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Vet BLUE Lung Ultrasound: An Important (and Underutilized) Tool in Small Animal Medicine

“Sasha” is a 12-year-old F/S DSH who was referred for a 2 week history of inappetance and weight loss. On physical examination, she was thin with an unkempt coat and a II/VI systolic murmur. Initial evaluation included CBC, chemistry profile, UA and thoracic radiographs. Thoracic radiographs showed a normal cardiac silhouette and a focal region of patchy infiltrates in the right caudal lung lobe. A thoracic ultrasound was requested.


Figures 1,2: Thoracic ultrasound with Vet BLUE lung scan revealed a focal shred sign in the right caudal lung lobe consistent with a consolidated/infiltrative lung lobe lesion. In addition, several small (3-5 mm) nodules were noted in the right cranial lung lobe region. Echocardiogram was normal.


Figure 3:
Shred sign right caudal lung lobe region.


Figure 4: Lung nodule (5 mm) detected with Vet BLUE in the right cranial lung.


Vet Blue Lung Scan: A Vet Blue lung scan was performed in the order of caudodorsal lung lobe region, perihilar lung lobe region, middle lung lobe regions, and lastly cranial lung lobe region on the left and right hemithorax over single representative intercostal spaces. BLUE stands for Brief Lung Ultrasound Exam.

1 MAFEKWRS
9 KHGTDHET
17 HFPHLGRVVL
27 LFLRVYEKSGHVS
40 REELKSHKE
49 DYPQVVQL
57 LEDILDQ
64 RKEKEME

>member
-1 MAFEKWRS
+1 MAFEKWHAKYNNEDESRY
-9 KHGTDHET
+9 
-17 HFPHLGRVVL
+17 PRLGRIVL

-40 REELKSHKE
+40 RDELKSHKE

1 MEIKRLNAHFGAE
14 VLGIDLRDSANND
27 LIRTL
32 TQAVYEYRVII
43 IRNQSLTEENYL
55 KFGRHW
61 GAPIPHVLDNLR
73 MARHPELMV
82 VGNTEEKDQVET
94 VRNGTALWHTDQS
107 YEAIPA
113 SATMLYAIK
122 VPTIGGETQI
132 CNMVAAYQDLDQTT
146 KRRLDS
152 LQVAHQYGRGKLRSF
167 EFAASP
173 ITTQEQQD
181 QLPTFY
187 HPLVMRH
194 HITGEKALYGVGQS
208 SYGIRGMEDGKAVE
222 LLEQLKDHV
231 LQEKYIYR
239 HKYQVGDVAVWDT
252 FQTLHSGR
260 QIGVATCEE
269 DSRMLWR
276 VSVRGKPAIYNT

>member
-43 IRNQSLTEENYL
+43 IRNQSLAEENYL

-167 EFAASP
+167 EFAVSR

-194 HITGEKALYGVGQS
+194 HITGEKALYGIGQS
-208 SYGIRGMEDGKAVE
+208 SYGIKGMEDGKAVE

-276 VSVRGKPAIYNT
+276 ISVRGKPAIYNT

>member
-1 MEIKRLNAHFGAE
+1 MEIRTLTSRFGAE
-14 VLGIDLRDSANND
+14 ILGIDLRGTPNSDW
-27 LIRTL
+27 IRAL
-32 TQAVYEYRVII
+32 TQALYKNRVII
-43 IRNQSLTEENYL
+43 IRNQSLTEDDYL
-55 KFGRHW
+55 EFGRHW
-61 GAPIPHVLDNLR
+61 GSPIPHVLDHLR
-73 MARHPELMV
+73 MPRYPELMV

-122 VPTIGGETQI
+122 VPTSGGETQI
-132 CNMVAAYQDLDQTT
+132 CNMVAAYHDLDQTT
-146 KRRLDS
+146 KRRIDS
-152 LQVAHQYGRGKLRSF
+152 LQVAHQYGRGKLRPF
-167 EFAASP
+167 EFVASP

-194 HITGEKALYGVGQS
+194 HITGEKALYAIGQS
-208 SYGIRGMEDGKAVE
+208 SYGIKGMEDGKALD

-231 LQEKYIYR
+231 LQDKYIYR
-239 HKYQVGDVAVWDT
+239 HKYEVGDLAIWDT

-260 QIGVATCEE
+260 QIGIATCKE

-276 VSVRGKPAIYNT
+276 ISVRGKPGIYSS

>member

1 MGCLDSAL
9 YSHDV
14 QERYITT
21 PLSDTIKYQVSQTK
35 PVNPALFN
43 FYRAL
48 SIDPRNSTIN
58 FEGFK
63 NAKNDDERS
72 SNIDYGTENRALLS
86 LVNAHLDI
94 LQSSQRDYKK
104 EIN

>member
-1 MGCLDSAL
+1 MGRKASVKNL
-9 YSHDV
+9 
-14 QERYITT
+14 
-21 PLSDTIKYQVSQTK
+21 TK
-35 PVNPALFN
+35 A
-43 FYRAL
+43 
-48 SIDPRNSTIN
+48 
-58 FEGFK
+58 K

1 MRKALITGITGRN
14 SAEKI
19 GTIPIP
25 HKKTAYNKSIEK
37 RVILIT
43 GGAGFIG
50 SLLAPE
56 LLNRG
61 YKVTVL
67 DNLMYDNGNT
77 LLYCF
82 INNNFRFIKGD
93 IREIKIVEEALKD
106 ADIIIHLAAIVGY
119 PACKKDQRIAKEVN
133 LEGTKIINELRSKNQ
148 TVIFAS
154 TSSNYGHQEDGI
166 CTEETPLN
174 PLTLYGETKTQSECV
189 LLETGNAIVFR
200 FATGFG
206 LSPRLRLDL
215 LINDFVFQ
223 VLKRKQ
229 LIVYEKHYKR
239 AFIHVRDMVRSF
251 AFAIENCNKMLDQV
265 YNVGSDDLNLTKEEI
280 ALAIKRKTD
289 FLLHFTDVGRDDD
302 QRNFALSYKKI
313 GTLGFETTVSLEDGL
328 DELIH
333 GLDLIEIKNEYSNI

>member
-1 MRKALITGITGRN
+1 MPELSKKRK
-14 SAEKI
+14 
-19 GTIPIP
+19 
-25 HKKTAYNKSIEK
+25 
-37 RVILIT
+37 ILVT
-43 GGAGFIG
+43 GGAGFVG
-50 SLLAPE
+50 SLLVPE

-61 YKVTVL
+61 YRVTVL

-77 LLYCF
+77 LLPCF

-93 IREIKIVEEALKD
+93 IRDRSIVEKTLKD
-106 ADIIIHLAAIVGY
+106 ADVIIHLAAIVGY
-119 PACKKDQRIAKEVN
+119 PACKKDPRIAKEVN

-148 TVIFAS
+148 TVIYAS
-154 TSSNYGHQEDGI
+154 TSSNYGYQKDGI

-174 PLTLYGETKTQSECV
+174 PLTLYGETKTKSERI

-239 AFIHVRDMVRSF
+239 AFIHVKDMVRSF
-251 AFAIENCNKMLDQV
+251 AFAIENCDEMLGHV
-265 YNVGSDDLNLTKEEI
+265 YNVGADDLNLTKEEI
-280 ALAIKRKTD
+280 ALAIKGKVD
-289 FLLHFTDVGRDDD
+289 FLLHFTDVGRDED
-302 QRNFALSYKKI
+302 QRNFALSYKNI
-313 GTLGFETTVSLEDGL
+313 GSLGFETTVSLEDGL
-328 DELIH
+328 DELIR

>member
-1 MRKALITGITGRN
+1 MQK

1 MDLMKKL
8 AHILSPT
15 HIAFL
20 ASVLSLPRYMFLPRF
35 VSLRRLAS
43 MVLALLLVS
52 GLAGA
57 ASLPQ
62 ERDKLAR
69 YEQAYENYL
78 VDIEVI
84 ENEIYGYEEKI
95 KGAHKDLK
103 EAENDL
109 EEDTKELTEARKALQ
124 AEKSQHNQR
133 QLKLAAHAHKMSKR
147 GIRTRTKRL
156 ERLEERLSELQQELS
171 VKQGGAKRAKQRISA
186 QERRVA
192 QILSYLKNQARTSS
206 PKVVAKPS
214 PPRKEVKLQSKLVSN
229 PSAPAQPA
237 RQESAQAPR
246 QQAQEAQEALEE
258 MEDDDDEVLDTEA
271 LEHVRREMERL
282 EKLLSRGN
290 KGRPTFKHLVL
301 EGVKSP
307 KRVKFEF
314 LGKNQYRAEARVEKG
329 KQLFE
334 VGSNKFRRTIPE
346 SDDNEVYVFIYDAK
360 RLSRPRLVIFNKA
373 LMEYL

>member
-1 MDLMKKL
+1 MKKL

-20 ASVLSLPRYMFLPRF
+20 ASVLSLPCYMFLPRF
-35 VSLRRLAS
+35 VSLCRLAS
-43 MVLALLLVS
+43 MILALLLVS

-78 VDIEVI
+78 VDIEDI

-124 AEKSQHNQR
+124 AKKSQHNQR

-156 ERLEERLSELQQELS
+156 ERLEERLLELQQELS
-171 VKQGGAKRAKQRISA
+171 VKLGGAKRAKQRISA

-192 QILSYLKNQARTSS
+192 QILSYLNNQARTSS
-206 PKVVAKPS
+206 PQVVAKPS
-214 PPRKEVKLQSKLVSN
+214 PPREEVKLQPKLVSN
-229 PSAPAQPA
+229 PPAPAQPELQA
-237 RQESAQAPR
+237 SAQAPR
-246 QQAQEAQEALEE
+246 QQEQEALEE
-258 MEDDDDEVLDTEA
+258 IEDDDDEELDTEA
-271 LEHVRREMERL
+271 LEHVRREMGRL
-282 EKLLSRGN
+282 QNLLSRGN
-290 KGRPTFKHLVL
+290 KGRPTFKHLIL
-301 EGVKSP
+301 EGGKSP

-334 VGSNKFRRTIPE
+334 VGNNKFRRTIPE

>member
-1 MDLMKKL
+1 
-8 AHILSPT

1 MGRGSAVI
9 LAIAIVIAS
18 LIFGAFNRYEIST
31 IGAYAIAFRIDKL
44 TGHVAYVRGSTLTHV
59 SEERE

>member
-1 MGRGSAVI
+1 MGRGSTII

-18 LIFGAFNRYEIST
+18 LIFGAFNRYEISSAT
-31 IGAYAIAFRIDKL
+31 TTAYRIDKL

• Left thorax: 0, 0, 0, 0; no evidence of interstitial lung fluid (pulmonary edema) or other lung pathology
  • Right thorax: Large shred, 0, 0, multiple small nodules in the right cranial lung lobe region
  • Interpretation: There is a large region of focal consolidation in the right caudal lung lobe region (represented by the large shred sign) without obvious evidence of associated pulmonary edema. This lesion measures approximately 2.7 x 1.4 cm and contains entrapped air consistent with lung tissue. There is no evidence of interstitial edema associated with the lesion. There is evidence of multiple focal nodular lesions in the right cranial lung region.

Fine needle aspirates were performed of the right caudal lung lobe mass. Cytology was consistent with pulmonary carcinoma. Subsequently, a CT of the thorax was performed to evaluate for metastasis. In addition to the primary lung lobe mass, several small metastatic nodules were seen in the right cranial lung lobe on CT.

Vet BLUE can be extremely valuable for assessing for lung pathology that is questionable on thoracic radiography. Several small nodules were detected on the initial Vet BLUE exam although they were not evident radiographically. Therefore, the initial assessment of the thoracic ultrasound included “the nodules in the right cranial lung region are suspicious for metastasis.” In addition, in the past, I have been reluctant to perform fine needle aspirates on lung lesions that were not discrete masses on thoracic radiographs. In fact, I did not recommend performing lung ultrasound on lung lesions unless the lesions were discrete masses along the lung periphery. Now that I am routinely incorporating Vet BLUE into my thoracic evaluations, I find that I am able to perform fine needle aspirates on far more lung lesions than I have in my past 20 years of practice. I now realize that I have another valuable method to assess lung pathology that often provides additional information to traditional radiography.


Click here to learn more about using real-time, sonographer assisted veterinary ultrasound to evaluate lung pathologies in your practice.


Images from the textbook Focused Ultrasound Techniques for the Small Animal Practitioner, Wiley 2014. Updated Edition 2020: Point of Care Ultrasound Techniques for the Small Animal Practitioner. Editor, GR Lisciandro.